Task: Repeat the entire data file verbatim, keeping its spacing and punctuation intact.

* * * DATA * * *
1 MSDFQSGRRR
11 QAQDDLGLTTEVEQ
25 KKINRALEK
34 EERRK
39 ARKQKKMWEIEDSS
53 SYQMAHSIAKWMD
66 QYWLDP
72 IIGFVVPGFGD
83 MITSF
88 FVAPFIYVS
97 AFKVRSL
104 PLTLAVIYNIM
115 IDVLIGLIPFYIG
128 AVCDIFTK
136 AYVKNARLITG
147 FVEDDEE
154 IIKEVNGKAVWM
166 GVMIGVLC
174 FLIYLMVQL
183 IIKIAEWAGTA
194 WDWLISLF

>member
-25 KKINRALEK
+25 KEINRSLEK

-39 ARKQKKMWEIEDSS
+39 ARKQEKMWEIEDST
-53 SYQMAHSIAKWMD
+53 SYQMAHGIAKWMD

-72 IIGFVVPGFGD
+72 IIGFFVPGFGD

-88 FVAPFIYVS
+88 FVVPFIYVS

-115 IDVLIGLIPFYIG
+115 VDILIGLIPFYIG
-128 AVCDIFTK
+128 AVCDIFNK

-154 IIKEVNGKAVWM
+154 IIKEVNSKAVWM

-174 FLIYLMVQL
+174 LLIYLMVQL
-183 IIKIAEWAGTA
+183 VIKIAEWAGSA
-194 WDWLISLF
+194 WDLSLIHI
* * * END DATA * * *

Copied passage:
1 MSDFQSGRRR
11 QAQDDLGLTTEVEQ
25 KKINRALEK
34 EERRK
39 ARKQKKMWEIEDSS
53 SYQMAHSIAKWMD
66 QYWLDP
72 IIGFVVPGFGD
83 MITSF
88 FVAPFIYVS
97 AFKVRSL
104 PLTLAVIYNIM
115 IDVLIGLIPFYIG
128 AVCDIFTK
136 AYVKNARLITG
147 FVEDDEE
154 IIKEVNGKAVWM
166 GVMIGVLC
174 FLIYLMVQL
183 IIKIAEWAGTA
194 WDWLISLF

>member
-25 KKINRALEK
+25 KEINRSLEK

-39 ARKQKKMWEIEDSS
+39 ARKQEKMWEIEDST
-53 SYQMAHSIAKWMD
+53 SYQMAHGIAKWMD

-72 IIGFVVPGFGD
+72 IIGFFVPGFGD

-88 FVAPFIYVS
+88 FVVPFIYVS

-115 IDVLIGLIPFYIG
+115 VDILIGLIPFYIG
-128 AVCDIFTK
+128 AVCDIFNK

-154 IIKEVNGKAVWM
+154 IIKEVNSKAVWM

-174 FLIYLMVQL
+174 LLIYLMVQL
-183 IIKIAEWAGTA
+183 VIKIAEWAGSA
-194 WDWLISLF
+194 WDLSLIHI